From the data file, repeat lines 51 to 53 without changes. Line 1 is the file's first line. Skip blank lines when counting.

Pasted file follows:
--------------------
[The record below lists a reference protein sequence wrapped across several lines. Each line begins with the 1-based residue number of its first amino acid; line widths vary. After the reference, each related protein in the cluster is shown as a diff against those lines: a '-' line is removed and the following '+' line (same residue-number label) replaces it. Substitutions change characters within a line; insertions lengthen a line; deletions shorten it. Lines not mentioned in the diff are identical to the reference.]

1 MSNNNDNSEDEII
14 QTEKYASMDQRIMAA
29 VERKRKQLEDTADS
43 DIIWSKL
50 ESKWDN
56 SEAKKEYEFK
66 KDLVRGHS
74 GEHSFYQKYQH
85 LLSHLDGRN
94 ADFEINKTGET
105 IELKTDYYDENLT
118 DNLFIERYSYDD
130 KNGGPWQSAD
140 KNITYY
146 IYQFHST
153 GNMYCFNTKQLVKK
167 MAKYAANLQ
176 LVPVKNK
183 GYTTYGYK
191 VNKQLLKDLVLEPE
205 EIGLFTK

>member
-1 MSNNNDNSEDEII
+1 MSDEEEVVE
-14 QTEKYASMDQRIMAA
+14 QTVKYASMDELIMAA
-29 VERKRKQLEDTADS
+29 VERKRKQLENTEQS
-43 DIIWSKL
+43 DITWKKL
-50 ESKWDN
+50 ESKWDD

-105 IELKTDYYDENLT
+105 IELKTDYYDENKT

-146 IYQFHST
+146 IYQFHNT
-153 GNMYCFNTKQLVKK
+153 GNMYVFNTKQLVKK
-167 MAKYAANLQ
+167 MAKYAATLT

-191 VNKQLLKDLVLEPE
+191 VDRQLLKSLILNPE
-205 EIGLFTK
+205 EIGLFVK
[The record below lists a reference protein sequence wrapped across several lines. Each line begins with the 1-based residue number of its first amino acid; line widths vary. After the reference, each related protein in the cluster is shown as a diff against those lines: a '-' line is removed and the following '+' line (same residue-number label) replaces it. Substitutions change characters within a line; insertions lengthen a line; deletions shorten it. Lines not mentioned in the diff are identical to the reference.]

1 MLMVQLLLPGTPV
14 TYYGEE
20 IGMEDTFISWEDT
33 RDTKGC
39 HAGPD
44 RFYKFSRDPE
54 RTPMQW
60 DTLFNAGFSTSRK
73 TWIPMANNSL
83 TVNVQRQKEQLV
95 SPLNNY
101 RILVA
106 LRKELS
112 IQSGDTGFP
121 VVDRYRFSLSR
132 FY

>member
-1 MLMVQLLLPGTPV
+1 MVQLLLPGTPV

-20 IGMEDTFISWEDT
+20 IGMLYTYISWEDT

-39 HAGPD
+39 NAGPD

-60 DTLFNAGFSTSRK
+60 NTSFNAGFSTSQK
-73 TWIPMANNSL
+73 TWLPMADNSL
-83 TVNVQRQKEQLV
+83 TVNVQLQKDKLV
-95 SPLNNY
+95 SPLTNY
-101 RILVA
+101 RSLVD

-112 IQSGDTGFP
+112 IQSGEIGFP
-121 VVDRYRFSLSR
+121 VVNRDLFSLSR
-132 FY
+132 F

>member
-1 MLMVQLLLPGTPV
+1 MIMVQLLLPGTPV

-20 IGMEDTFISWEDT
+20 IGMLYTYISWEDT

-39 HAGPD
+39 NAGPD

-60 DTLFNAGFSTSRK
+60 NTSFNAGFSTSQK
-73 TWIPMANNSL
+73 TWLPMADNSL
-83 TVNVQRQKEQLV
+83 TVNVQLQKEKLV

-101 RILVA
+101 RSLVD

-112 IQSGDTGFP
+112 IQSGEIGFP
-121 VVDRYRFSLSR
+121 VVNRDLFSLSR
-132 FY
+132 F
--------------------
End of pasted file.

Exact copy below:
39 HAGPD
44 RFYKFSRDPE
54 RTPMQW